Welcome to the British Open. Welcome to the American graveyard.
Welcome to Blackpool and the frigid Lancashire coast. And tie your
head on before the wind off the Irish Sea blows it away, as it did
everything else last week except dashing Severiano Ballesteros of
Every few years the Open is played at Royal Lytham and St. Annes,
there as elsewhere to decide the "champion golfer"--as the Royal
and Dandruff Golfing Society would have it. And every few years at
Lytham somebody from South Africa or Australia or New Zealand or
England wins. You may now add Spain to the list.
Last week an American, Hale Irwin, was all set to win it for about
three days. On Saturday, in the final round, another American, Ben
Crenshaw, was all set to win it for about three hours. Jack
Nicklaus even had an outside chance to win it for a few minutes.
But none of them came up with the special dizzy kind of game that
Lytham required last week. Only 22-year-old Ballesteros was capable
of that, and he saw to it that this strange old links would remain
a mystery to every American who has tried to conquer it since Bobby
Jones beat Lytham in 1926.
Ballesteros, the youngest British Open champion in 86 years, won
with brute strength, a deft putting touch and incomparable-luck at
finding his ball in trampled-down broom, scrub willow, blue-bells
and heather. But he didn't actually nail down the coffin lid on his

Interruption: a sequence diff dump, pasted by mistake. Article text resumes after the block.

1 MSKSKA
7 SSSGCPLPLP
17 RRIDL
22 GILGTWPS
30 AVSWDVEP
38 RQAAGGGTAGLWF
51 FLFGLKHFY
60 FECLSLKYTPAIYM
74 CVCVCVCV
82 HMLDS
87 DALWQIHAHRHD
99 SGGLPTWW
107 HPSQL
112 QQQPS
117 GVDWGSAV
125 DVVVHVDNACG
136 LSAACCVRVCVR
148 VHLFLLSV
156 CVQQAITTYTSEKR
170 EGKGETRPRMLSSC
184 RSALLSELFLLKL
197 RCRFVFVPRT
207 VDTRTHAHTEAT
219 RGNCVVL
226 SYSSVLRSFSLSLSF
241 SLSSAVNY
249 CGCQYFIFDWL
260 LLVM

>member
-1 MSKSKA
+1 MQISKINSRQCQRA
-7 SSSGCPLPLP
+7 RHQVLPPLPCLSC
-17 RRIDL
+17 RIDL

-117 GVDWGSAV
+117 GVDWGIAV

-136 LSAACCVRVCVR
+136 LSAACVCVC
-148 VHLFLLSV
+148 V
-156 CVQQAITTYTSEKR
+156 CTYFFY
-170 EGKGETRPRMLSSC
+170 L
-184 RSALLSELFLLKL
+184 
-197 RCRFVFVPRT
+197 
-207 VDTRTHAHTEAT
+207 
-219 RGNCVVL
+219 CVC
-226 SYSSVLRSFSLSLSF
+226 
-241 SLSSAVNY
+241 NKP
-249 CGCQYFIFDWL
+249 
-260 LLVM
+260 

American challengers until the final holes of a wild last round.
The tournament began, as British Opens are apt to, with the
emergence of a character. At Lytham it was Bill Longmuir of the
lorry-driving, personality-contest-dazzling, Nigerian Open-winning,
non-golfing Longmuirs. Longmuir became the big story of the opening
round on Wednesday by shooting a 65 from out of nowhere and taking
a three-stroke lead on Irwin.
There seem always to be Longmuirs in the British Open, each of whom
quickly disappears into the gorse. But they are fun while they
last. This Longmuir, a devilishly handsome 26-year-old, was more
fun than most, and he hung in there longer than most. On Saturday
he was only five shots back before shooting an 82 to finish 30th.
In 1976 he had won the Nigerian Open while a small war was going on
there. "We were told to play gingerly around the 12th hole, which
was near the army barracks and the rifle fire, you see," he said.
Earlier that year, Longmuir drove a furniture lorry, and in his
ventures into personality contests he had won the titles of Mr.
Basildon and Mr. Talk of the South. In one such contest he was
required to teach a golf swing to a professional stripper named